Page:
April 09, 2015
Is My Band Instrument Sensitive to Temperature?
For many musicians, an instrument is one of the most important things they own. A musician’s instrument is the vessel that communicates their soul to the world, as well as the tool of their trade. In other words, a musician’s instrument is the physical manifestation of their talent, their skill, and their passion. Though every musician is told that taking care of their instrument is incredibly important, many don’t realize the extent to which things like temperature or humidity can affect their instruments.
Temperature can affect the sound of an instrument in many different ways, and the effects vary from instrument to instrument. If you want to make sure your instrument sounds as good as the day you bought it, and avoid costly repairs or replacements, it’s important to consider all of the ways that temperature can affect your instruments while they’re being stored or transported.
Temperature & Humidity
For a range of different instruments, extreme cold, extreme heat, and humidity, can have devastating effects. For example, extreme temperature and moisture can cause brass instruments to expand and shrink, while extreme temperatures can cause the key pads on woodwinds and drum heads to dry out and crack. In the case of string instruments, extreme heat or cold can cause the strings and wood to warp, and degrades the glue that binds the instrument together, all of which drastically affects the quality of the sound the instrument produces. Pianos are also subject to the negative effects of temperature. Increases in temperature and humidity can cause the bushings of a piano to swell, which affects the amount of time between the player hitting a key and the hammer hitting the string, a phenomenon known as “sluggishness.” Over time, the wooden exterior of some pianos can also become damaged by temperature.
Storing Your Instrument
When you’re storing your instruments, whether you play brass, woodwind, percussion, or string instruments, it’s important to take into consideration the temperature as well as the moisture in the environment. Guitars should be stored at a temperature between 72-77°F and a humidity level of around 45-55%. Brass instruments will experience bacteria growth and corrosion in hot, humid environments. It’s important to keep brass instruments cleaned, oiled, and packed. When it comes to woodwind instruments, managing the humidity is the most important factor. Experts recommend between 40-55% humidity to avoid drying out, shrinking, expanding, or cracking.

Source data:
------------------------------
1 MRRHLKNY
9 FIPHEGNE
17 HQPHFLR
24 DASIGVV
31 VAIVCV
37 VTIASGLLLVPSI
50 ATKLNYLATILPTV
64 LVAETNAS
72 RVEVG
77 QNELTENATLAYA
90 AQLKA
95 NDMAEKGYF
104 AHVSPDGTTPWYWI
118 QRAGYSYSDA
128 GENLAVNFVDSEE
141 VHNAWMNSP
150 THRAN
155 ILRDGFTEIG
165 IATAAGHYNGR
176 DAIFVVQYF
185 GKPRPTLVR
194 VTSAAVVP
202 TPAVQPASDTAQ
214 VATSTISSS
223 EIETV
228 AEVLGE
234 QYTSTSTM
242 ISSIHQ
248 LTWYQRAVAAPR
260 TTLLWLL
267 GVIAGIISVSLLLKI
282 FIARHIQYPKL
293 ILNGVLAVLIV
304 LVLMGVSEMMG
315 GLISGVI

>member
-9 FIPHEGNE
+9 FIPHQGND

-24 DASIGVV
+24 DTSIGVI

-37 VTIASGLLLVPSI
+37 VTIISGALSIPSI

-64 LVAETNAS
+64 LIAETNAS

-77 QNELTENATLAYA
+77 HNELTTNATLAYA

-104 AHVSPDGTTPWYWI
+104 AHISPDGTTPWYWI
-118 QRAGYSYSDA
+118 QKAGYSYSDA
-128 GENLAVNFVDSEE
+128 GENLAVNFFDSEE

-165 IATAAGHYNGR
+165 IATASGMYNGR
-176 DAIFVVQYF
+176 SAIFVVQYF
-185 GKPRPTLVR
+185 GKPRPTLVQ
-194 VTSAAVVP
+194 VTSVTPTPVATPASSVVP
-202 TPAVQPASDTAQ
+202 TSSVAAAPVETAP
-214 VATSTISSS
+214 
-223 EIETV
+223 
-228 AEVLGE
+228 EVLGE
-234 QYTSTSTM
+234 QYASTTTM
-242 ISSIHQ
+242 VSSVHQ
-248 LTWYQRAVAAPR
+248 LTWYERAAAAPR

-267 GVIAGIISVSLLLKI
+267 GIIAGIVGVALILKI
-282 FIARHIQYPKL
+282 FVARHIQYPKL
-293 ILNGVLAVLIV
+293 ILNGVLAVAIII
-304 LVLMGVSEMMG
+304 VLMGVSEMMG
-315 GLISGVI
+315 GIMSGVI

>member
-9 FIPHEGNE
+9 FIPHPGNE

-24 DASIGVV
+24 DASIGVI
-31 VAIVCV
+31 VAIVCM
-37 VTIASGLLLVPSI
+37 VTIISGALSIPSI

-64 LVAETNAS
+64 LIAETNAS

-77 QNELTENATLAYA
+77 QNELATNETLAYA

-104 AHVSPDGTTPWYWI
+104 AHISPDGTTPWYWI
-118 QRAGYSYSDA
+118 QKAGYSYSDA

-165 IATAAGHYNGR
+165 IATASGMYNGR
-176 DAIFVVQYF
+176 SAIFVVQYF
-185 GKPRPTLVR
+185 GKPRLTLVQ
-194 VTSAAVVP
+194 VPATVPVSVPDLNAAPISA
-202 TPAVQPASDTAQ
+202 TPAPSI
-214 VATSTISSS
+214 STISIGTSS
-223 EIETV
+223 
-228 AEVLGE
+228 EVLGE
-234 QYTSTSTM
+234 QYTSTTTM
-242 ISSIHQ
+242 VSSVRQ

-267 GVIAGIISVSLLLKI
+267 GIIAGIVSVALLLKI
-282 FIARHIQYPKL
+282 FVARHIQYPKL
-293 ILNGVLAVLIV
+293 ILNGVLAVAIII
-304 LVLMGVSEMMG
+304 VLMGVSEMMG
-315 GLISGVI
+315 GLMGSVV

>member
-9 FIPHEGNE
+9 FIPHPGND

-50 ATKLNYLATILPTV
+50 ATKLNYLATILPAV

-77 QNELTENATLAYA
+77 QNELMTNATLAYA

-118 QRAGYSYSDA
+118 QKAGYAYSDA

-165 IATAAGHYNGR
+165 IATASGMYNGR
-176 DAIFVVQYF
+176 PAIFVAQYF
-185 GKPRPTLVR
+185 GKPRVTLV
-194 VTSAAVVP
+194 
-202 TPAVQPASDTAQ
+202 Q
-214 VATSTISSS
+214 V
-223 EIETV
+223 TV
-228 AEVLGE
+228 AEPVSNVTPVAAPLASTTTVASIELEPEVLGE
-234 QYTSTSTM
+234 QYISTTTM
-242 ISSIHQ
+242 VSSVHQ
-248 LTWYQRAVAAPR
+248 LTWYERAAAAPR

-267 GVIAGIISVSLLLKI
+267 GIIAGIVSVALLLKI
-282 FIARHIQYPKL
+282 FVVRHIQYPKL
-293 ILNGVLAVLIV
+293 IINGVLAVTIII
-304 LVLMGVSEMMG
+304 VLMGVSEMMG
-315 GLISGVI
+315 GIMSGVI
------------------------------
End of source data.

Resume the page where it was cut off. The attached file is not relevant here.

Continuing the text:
The Dampit Cello Humidifier protects your cello from damage due to excessive dryness. A soft rubber sleeve encloses a special open-cell sponge. Simply soak in water, wipe off, and insert through an F-hole. Instructions and handy humidity gauge included. The Dampit humidifier provides long term humidity protection and guards against your cello cracking and warping. Learn More
Strategies for Protection
There are several strategies for protecting various instruments from temperature damage. For almost every instrument, the most basic way to protect from temperature damage is to make sure the instrument is always kept in its case when it’s not being played. An investment in a quality case can help to extend the life of your instrument significantly. If, for some reason, you’re forced to use an older, weathered case, you can line it with acid-free paper to help protect against humidity. Another important strategy is to avoid leaving an instrument in a car for any longer than is absolutely necessary because temperature damage can happen very rapidly in that environment.
The best way to protect an instrument from temperatures and humidity is to invest in a temperature controlled environment to store it in. You can either keep a humidifier in the room where your instrument is normally stored and set it at the range that’s optimal for your particular instrument or you can rent a storage unit with a controlled environment. Climate-controlled storage unit, or temperature-controlled storage units as they’re sometimes called, will protect your instruments from temperature damage, but don’t always control humidity. For instruments that are sensitive to humidity and temperature, you’ll want to make sure to find a storage unit specifically designed for humidity control. Most storage companies have climate control and humidity control as options, but it’s always best to be as specific as possible about your needs.
What to Do in The Case of Temperature Damage
Because instruments are so sensitive to temperature and humidity, over time some damage can occur despite your best efforts. If your instrument isn’t sounding the way it should, don’t hesitate to bring it into a qualified repair technician. These professionals will tell you the extent of the damage and whether or not it can be fixed.
Regardless of which instrument you play, taking proper care is incredibly important to maintaining consistent quality and avoiding costly repairs or replacements. It’s crucial to make sure you’re taking temperature and humidity into account when storing or transporting your instrument. Simple investments in temperature and humidity control will help save you money, time, and frustration in the long run.
For care tips that are specific to your instrument, check out String Instrument Care: A Guide, Proper Cello Maintenance and Care, Guitar Maintenance: Tips and Advice, and Proper Care and Maintenance of a Flute.